1) No.

      2) Tough question: can't answer in a combox.

      3) I would not consider him a utilitarian, precisely because of his moral relativism. Utilitarians quite definitely align morality with the greatest good for the greatest number.

    2. Gene, do you think praxeology is a logically sound system? That is to say, do you think that Mises and Rothbard really succeeded in deriving complex conclusions in economics just from the assumption that humans act?

    3. 1. Wait, what?
      2. Email me, then.
      3. Yes, but I thought he has said is a utilitarian. He supported laissez-faire because he believed that it was the best thing for everyone. Did his radical subjectivism derive from his economics?

    4. Keshav, I answer at length here:

    5. Gene, I only skimmed section VI of your paper, so I may have missed something, but you don't be seem to leveling any criticisms of the soundness of "logical economics" or praxeology. You criticize people who unconsciously import logical economics into their mathematical economics work, and you say mathematical economics can be used "to clarify and check the sort of reasoning that characterizes logical economics."

      But regardless of how you try to check the reasoning of logical economics, what do such checks reveal? Do the complex economic conclusions of Mises and Rothbard really follow logically from the assumption that humans act?

    6. An Austrian socialist? Isn't that like a divide by zero or something? Wouldn't the beliefs of a socialist be in direct contradiction with the tenets of Austrian economics?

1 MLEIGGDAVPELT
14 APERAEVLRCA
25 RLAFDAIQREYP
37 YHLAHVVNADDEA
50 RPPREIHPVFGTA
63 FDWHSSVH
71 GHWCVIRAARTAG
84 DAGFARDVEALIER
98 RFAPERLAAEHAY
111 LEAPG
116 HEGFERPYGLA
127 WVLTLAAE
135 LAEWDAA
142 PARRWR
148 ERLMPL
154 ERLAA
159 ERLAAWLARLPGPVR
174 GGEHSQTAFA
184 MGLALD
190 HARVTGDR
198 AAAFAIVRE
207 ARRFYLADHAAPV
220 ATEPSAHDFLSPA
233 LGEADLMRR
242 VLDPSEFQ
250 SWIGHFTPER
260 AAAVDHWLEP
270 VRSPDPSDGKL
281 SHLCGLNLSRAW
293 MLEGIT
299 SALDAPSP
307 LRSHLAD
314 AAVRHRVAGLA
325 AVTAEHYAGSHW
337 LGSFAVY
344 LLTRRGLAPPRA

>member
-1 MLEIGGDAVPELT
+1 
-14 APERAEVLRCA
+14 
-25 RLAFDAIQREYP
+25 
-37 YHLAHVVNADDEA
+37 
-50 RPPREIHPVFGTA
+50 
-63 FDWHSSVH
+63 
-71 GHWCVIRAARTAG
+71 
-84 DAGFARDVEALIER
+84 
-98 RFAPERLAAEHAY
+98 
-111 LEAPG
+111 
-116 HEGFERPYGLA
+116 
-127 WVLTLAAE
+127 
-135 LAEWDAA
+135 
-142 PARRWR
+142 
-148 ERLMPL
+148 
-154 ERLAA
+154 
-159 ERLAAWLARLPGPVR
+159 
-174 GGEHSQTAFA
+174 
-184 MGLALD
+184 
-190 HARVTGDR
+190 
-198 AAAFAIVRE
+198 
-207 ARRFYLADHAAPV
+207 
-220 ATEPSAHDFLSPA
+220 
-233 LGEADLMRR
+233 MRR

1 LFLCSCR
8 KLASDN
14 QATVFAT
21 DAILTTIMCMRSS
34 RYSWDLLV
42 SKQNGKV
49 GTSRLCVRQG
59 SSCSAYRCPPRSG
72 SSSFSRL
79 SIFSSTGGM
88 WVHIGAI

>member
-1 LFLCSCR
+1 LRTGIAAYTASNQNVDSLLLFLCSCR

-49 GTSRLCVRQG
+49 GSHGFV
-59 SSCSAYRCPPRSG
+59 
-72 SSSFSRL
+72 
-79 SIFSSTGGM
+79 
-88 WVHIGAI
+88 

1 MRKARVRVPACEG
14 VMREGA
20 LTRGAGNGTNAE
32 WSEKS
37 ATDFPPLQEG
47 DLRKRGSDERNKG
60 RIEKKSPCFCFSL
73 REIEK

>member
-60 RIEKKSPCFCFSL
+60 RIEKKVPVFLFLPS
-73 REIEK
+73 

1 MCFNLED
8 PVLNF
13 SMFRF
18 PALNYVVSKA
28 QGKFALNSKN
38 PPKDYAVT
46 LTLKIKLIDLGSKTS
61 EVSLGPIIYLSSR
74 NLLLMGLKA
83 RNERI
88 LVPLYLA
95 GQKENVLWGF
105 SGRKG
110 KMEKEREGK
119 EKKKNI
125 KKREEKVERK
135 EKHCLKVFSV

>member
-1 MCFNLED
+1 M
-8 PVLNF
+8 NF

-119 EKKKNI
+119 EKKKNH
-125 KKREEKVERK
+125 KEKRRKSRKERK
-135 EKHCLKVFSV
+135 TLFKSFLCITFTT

7. Wouldn't socialist beliefs be in direct contradiction with the tenets of Austrian economics? That "intervention" in "the market" gives things a "false value"?

    8. Only if one conflates Austrian economics with libertarianism. This conflation is done by many proponents as well as opponents, but it is incorrect.

  4. Samson, I would blame you for thinking Austrian economics is a "doctrine" with certain "tenets" if Murray Rothbard himself had not promoted that sort of nonsense so vigorously. Viewed sensibly, as a group of thinkers who approached economics and a roughly similar way, Austrian economics has no "tenets."

  5. Samson -

    Here's a link to some short articles by J. Patrick Gunning on the differences between Mises' and Rothbard's views, both economic and socio-political:


    1. Thanks, Karl. Those look interesting.

  6. (I should have added this to my last comment.) I suggest reading "Rothbard’s Distorted Image of the Free Market" and "Rothbard’s Critique of Mises’s Value Freedom" as a defense of Gene's comment that the early Austrians had no tenents.